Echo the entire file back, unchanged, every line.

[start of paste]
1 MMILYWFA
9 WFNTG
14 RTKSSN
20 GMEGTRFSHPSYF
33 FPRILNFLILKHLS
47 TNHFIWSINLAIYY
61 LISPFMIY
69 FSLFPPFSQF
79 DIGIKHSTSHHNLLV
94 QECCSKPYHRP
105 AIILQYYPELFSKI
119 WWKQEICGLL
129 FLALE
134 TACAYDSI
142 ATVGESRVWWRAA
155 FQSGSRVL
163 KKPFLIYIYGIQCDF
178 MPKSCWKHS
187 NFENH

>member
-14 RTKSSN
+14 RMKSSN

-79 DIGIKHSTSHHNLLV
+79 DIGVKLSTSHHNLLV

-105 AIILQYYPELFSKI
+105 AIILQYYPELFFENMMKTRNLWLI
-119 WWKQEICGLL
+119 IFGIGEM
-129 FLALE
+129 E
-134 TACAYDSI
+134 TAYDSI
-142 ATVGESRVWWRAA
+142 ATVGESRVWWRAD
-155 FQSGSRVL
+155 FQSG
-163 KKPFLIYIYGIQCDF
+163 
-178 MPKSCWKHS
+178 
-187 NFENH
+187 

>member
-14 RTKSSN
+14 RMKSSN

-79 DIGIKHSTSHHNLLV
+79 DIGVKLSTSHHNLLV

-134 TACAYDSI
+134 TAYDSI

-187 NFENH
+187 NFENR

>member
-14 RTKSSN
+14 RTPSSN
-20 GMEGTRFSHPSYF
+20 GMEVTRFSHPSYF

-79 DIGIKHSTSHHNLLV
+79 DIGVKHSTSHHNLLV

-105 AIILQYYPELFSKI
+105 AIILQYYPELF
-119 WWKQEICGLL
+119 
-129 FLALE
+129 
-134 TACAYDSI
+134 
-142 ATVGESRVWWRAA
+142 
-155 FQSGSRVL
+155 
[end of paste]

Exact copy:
1 MMILYWFA
9 WFNTG
14 RTKSSN
20 GMEGTRFSHPSYF
33 FPRILNFLILKHLS
47 TNHFIWSINLAIYY
61 LISPFMIY
69 FSLFPPFSQF
79 DIGIKHSTSHHNLLV
94 QECCSKPYHRP
105 AIILQYYPELFSKI
119 WWKQEICGLL
129 FLALE
134 TACAYDSI
142 ATVGESRVWWRAA
155 FQSGSRVL
163 KKPFLIYIYGIQCDF
178 MPKSCWKHS
187 NFENH

>member
-14 RTKSSN
+14 RMKSSN

-79 DIGIKHSTSHHNLLV
+79 DIGVKLSTSHHNLLV

-105 AIILQYYPELFSKI
+105 AIILQYYPELFFENMMKTRNLWLI
-119 WWKQEICGLL
+119 IFGIGEM
-129 FLALE
+129 E
-134 TACAYDSI
+134 TAYDSI
-142 ATVGESRVWWRAA
+142 ATVGESRVWWRAD
-155 FQSGSRVL
+155 FQSG
-163 KKPFLIYIYGIQCDF
+163 
-178 MPKSCWKHS
+178 
-187 NFENH
+187 

>member
-14 RTKSSN
+14 RMKSSN

-79 DIGIKHSTSHHNLLV
+79 DIGVKLSTSHHNLLV

-134 TACAYDSI
+134 TAYDSI

-187 NFENH
+187 NFENR

>member
-14 RTKSSN
+14 RTPSSN
-20 GMEGTRFSHPSYF
+20 GMEVTRFSHPSYF

-79 DIGIKHSTSHHNLLV
+79 DIGVKHSTSHHNLLV

-105 AIILQYYPELFSKI
+105 AIILQYYPELF
-119 WWKQEICGLL
+119 
-129 FLALE
+129 
-134 TACAYDSI
+134 
-142 ATVGESRVWWRAA
+142 
-155 FQSGSRVL
+155 